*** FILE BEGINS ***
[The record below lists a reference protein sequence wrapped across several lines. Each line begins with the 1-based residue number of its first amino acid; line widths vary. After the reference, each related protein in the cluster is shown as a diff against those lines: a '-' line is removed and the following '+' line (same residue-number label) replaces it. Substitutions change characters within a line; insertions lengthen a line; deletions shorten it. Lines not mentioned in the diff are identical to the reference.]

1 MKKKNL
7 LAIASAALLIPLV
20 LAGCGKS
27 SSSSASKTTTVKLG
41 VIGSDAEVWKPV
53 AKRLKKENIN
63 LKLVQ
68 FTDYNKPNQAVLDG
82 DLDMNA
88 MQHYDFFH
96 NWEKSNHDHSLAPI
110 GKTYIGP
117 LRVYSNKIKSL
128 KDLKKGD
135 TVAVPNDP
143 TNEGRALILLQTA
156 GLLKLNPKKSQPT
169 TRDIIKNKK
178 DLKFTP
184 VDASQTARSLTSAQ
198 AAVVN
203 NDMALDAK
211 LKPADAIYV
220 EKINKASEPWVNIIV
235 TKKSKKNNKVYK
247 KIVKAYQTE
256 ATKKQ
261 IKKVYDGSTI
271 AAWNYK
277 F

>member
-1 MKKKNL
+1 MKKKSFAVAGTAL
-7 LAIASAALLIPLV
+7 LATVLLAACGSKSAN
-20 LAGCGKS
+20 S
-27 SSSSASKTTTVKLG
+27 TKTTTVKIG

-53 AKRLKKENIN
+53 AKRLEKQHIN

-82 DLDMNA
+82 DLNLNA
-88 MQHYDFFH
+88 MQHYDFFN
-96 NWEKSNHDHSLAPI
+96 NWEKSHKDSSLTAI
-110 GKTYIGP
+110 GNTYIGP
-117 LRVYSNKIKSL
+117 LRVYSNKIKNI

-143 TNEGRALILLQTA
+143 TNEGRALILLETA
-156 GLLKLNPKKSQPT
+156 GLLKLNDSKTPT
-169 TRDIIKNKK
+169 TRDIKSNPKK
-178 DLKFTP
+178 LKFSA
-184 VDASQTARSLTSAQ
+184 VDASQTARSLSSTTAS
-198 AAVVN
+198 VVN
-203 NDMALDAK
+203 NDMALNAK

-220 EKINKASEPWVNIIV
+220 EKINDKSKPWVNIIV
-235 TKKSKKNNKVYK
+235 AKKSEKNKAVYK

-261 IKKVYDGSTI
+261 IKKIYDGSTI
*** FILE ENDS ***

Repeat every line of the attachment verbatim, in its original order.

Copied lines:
[The record below lists a reference protein sequence wrapped across several lines. Each line begins with the 1-based residue number of its first amino acid; line widths vary. After the reference, each related protein in the cluster is shown as a diff against those lines: a '-' line is removed and the following '+' line (same residue-number label) replaces it. Substitutions change characters within a line; insertions lengthen a line; deletions shorten it. Lines not mentioned in the diff are identical to the reference.]

1 MKKKNL
7 LAIASAALLIPLV
20 LAGCGKS
27 SSSSASKTTTVKLG
41 VIGSDAEVWKPV
53 AKRLKKENIN
63 LKLVQ
68 FTDYNKPNQAVLDG
82 DLDMNA
88 MQHYDFFH
96 NWEKSNHDHSLAPI
110 GKTYIGP
117 LRVYSNKIKSL
128 KDLKKGD
135 TVAVPNDP
143 TNEGRALILLQTA
156 GLLKLNPKKSQPT
169 TRDIIKNKK
178 DLKFTP
184 VDASQTARSLTSAQ
198 AAVVN
203 NDMALDAK
211 LKPADAIYV
220 EKINKASEPWVNIIV
235 TKKSKKNNKVYK
247 KIVKAYQTE
256 ATKKQ
261 IKKVYDGSTI
271 AAWNYK
277 F

>member
-1 MKKKNL
+1 MKKKSFAVAGTAL
-7 LAIASAALLIPLV
+7 LATVLLAACGSKSAN
-20 LAGCGKS
+20 S
-27 SSSSASKTTTVKLG
+27 TKTTTVKIG

-53 AKRLKKENIN
+53 AKRLEKQHIN

-82 DLDMNA
+82 DLNLNA
-88 MQHYDFFH
+88 MQHYDFFN
-96 NWEKSNHDHSLAPI
+96 NWEKSHKDSSLTAI
-110 GKTYIGP
+110 GNTYIGP
-117 LRVYSNKIKSL
+117 LRVYSNKIKNI

-143 TNEGRALILLQTA
+143 TNEGRALILLETA
-156 GLLKLNPKKSQPT
+156 GLLKLNDSKTPT
-169 TRDIIKNKK
+169 TRDIKSNPKK
-178 DLKFTP
+178 LKFSA
-184 VDASQTARSLTSAQ
+184 VDASQTARSLSSTTAS
-198 AAVVN
+198 VVN
-203 NDMALDAK
+203 NDMALNAK

-220 EKINKASEPWVNIIV
+220 EKINDKSKPWVNIIV
-235 TKKSKKNNKVYK
+235 AKKSEKNKAVYK

-261 IKKVYDGSTI
+261 IKKIYDGSTI